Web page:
Selma James: 60 years campaigning against racism, poverty and misogyny 

Activist and co-founder of Wages for Housework/Care Income Now 

Selma James
Photo by Global Women’s Strike / CC BY 3.0 DEED

More than 50 years ago, James co-founded Wages for Housework, the movement that called for women to be paid an income for essential caring duties including raising children. This has since grown into Care Income Now and has inspired countless other campaigns like the Marshall Plan for Moms. In 1972 James opened Crossroads Women’s Centre, the first women’s centre in London at the time, which is today home to a number of autonomous grassroots organisations that broadly operate under the Global Women’s Strike (GWS) umbrella, such as Women of Colour GWS, WinVisible, English Collective of Prostitutes, Women Against Rape and Payday Men’s Network. 

Yasmina Benslimane: promoting the inclusion of young women in politics 

Founder of Politics4Her 

Benslimane is a human rights defender who founded Politics4Her, a platform led by young women, to advocate for the inclusion of young women in politics, especially those hailing from the Global South. A trained UN Women peace-builder, she has spoken in front of world leaders at UN summits where she calls out the lack of female representation at leadership level, particularly from countries where gender-based discrimination most urgently needs to be addressed. 

Jo Bell and Dr Ailsa Holland: documenting women’s history

Poets and historian (Holland)

Although they recently announced they would be stopping their work posting daily historical events on their Twitter account, Bell and Holland have created a treasure trove of interesting facts and stories that may have never seen the light of day otherwise. Along with Tania Hershman they are also behind the book, On This Day She: Putting Women Back into History One Day at a Time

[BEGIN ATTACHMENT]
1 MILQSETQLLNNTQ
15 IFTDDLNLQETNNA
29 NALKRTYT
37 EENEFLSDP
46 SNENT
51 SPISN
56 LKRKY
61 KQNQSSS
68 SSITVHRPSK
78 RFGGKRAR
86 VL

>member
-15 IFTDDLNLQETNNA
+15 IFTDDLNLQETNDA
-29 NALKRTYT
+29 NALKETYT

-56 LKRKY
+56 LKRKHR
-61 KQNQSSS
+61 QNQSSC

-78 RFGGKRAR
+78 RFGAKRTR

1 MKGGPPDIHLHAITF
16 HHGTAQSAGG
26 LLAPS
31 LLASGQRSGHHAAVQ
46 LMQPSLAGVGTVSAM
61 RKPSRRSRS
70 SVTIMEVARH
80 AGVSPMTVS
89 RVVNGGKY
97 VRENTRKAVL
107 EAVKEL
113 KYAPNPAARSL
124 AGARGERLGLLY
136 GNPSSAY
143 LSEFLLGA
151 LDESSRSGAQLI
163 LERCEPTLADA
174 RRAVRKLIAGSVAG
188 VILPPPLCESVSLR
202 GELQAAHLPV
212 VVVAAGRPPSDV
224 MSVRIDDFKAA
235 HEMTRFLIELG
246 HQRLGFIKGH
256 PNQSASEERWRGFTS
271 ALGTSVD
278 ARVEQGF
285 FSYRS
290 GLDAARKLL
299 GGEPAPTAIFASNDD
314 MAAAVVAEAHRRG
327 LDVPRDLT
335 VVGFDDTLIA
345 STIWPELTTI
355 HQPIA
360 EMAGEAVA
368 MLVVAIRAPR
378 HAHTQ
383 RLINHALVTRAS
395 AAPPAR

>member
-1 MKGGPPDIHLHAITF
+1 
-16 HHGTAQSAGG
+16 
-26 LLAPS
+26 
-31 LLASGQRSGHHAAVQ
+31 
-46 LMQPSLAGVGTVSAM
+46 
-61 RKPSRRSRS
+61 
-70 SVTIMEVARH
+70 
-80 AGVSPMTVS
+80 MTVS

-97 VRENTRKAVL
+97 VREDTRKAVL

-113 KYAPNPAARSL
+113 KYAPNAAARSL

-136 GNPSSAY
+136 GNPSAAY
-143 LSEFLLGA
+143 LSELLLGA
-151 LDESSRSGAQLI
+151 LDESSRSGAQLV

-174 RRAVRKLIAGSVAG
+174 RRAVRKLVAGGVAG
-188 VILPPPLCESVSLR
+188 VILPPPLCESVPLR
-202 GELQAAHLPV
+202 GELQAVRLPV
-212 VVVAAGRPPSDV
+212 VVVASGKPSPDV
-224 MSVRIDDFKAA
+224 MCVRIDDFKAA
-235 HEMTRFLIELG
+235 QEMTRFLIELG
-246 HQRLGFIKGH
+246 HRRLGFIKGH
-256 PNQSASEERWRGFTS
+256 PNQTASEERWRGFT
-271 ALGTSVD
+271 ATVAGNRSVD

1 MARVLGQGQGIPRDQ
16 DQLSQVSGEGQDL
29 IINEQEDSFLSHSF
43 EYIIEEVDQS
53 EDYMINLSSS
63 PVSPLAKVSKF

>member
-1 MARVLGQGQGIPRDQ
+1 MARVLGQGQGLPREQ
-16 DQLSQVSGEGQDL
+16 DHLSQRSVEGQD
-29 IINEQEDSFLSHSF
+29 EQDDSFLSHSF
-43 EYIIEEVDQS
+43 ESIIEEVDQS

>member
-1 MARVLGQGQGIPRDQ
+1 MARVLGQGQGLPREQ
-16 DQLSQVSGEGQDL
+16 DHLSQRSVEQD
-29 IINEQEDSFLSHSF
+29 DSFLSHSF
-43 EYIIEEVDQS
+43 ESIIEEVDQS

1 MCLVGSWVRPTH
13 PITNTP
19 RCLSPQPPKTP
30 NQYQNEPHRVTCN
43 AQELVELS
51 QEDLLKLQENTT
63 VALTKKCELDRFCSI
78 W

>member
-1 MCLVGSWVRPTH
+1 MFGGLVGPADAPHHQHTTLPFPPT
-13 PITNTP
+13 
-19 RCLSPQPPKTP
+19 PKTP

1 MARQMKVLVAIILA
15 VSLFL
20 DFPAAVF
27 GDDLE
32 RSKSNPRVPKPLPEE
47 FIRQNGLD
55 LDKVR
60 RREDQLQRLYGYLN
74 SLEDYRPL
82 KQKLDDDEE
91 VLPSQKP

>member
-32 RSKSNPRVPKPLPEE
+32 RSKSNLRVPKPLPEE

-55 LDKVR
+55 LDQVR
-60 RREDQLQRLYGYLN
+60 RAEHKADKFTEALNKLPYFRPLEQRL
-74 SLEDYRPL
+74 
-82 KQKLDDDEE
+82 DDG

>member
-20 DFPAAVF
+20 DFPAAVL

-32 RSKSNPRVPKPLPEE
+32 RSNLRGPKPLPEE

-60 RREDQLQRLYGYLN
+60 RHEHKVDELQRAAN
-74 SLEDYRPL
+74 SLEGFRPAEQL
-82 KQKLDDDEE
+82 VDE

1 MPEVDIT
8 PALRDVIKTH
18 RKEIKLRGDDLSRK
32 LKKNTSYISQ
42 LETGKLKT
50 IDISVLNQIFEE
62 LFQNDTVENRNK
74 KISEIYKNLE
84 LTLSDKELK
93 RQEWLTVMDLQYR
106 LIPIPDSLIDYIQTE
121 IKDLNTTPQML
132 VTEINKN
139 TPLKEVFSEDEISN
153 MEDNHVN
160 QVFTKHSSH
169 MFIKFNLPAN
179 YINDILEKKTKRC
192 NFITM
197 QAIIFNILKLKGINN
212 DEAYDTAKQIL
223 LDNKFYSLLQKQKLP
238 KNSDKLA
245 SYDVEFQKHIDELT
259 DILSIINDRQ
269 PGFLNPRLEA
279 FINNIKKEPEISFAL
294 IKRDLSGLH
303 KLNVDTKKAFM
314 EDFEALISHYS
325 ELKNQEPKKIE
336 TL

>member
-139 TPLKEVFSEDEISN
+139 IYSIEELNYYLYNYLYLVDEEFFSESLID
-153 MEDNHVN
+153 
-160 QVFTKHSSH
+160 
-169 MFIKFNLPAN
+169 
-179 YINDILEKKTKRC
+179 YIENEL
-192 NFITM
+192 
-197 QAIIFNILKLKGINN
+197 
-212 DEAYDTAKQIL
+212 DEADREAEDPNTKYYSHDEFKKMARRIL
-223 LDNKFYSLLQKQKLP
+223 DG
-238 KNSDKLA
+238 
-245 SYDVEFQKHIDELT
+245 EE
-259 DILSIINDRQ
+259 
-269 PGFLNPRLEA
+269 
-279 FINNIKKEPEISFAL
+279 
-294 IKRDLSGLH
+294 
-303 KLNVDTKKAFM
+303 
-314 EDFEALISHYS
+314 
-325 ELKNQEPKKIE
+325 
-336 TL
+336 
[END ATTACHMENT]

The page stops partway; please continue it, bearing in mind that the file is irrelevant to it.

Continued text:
jo bell, ailsa holland
Jo Bell (L) and Ailsa Holland (R). Photo: Victuallers / CC BY-SA 4.0 DEED

Shereen Daniels: dismantling systemic racism and bias in the workplace 

Author and HR strategist 

Shereen Daniels advises executive teams to turn diversity and inclusion policies into real, transformative actions, and she doesn’t sugarcoat her words – calling out bias and ineffectual practices where she sees them. Using social media as a platform to have frank discussions about racism in the workplace has led her to being named a LinkedIn Top Voice twice, and she is also a best-selling author. 

Lina AbiRafeh: advocating for women’s rights in the Arab region and beyond

Writer, advisor and keynote speaker 

Lina Abirafeh
Photo by Anayansi Lopez / CC BY-SA 4.0 DEED

AbiRafeh is an expert on politics, economics and gender issues in the Middle East and she has worked at various agencies to end sexual violence during humanitarian emergencies, in Afghanistan, Haiti, and the Democratic Republic of Congo among others. AbiRafeh’s vast experience in the field gives a highly practical focus to her writing and public speaking favouring concrete action over theoretical policies.  In 2019 she was named one of the most influential people in gender equity policy by Apolitical.

Autumn Peltier: campaigning for clean water access to be a public health issue 

Environmental and Indigenous rights activist 

Autumn Peltier is only 19 years old but she has already addressed world leaders at the UN General Assembly on the issue of water protection and has confronted Canada’s prime minister Justin Trudeau on his record on water protection and his support for pipelines. Peltier has dedicated her short, but impactful career so far to making access to clean water a public health issue for First Nations communities, and believes women and young people have an essential role in clean water advocacy. 

The Man Who Has It All: satirising the patriarchy with memes 

Internet personality and author 

The Man Who Has It All poses as a working dad and lifestyle guru helping men to achieve the perfect balance between family life, a successful career and the perfect body – a role reversal that pokes fun at patriarchal society. Run anonymously since 2015, its X account (formerly Twitter) has amassed almost 230k followers thanks to hilarious tweets and memes, and a book of the same name exposes the ridiculous advice in pursuit of unattainable lifestyles women are often given by self-improvement publications and magazines.